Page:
Like Lemon said, the clog is probably further down the line. Your snake was probably not long enough. It also sounds like a partial clog, since the water does go down after a bit. Rent a longer snake or call a profesional.

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 Re: Washing Machine Outlet, Basement Floor Drain Backed Up
Author: hj (AZ)

Your drain has a "P" trap at the bottom and NO snake that would cure the problem will go through the trap. A 50' snake is usually too small, and often too short, to be effective in a larger drain line. We can't tell you what to do, since we do not know where the stoppage is, how to access the drain line to eliminate it, or what size the clogged pipe is.

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 Re: Washing Machine Outlet, Basement Floor Drain Backed Up
Author: dcummings1998 (WA)

UPDATE:

This morning I dumped some lukewarm water down the floor drain just to see if it would go down. Before I poured I noticed that there was still a bit of standing water in the bottom of the drain. I dumped the water in and it drained as fast as I poured it. A good thing, I suppose. It didn't come back up at all.

I looked in there with a flashlight and noticed what looked to be a keyring in the bottom of the drain. I fashioned a hook with a coat hanger and fished it out. It is a rubber stopper, akin to what you would use in a bathtub. Pulling it out had no effect; the water stayed in the bottom, and pouring another kettle of cool water down flowed out at the rate it was poured in.

What is this plug, and why is it there? I don't think it would be part of a trap system if it is so far down that you couldn't possibly get it in/out without the use of a hook.

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 Re: Washing Machine Outlet, Basement Floor Drain Backed Up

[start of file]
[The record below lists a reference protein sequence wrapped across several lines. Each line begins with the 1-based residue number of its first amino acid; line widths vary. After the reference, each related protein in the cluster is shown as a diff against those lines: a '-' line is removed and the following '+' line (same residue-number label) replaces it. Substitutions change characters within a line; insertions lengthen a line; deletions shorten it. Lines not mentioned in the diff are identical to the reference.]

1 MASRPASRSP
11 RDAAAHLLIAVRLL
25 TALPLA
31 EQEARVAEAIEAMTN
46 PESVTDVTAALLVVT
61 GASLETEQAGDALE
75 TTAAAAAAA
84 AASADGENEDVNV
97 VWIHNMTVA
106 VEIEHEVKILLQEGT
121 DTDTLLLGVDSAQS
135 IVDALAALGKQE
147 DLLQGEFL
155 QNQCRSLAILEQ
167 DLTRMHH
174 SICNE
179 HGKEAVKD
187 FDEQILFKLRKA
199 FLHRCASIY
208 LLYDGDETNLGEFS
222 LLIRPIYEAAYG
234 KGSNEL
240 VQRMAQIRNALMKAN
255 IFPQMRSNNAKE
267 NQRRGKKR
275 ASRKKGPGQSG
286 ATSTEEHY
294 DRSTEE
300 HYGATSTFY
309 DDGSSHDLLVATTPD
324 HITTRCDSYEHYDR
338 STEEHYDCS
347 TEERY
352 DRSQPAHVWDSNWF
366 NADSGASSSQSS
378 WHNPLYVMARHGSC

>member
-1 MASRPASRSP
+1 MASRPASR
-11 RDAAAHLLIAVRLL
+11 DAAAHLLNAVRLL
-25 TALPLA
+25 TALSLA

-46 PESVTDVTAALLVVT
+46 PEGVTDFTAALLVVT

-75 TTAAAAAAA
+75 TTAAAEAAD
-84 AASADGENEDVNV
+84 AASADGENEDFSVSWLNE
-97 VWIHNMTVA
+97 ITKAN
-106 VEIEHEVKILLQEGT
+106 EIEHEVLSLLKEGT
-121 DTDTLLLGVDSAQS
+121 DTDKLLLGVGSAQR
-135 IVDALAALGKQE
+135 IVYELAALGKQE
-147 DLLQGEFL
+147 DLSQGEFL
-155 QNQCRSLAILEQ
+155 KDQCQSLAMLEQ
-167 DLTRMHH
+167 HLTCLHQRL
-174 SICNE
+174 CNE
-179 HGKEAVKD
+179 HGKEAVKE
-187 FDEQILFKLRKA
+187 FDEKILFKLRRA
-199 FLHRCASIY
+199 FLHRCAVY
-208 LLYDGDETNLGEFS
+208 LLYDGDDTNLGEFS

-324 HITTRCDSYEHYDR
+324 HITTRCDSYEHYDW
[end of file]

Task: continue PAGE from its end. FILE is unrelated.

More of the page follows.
Author: hj (AZ)

It was probably for the laundry sink and got lost down the drain.

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 Re: Washing Machine Outlet, Basement Floor Drain Backed Up
Author: dcummings1998 (WA)

Just ran a small load of laundry with the lowest water setting possible. The floor drain flooded more than it ever has, with dirt in the water.

I called a plumber. $350 to come on Monday and scope it and blast, if necessary. So many swear words I want to say right now.

I have a feeling this is going to cost a lot of money. My best guess is that the pipes outside the house have been destroyed by the trees in the yard. Thanks for the advice everyone, I am going to go throw up now.

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 Re: Washing Machine Outlet, Basement Floor Drain Backed Up
Author: Wheelchair (IL)

You have a p-trap in your basement floor, similar to the trap under your sinks. I believe that is what you saw as you poured water and hopefully... will always see as this is proving that the trap is providing a gas/order lock.
The discharge pipe and the line that it goes into must be cleared and clean. Over the years, lint, soak grease, dirt and debris that has been dischaged by the washing machine has passed this way.

To do the job correctly, a licensed plumber may be needed. Licensed plumbers have the knowledge and equipment to do the job in the shortest amount of time and warranty their work.

Best Wishes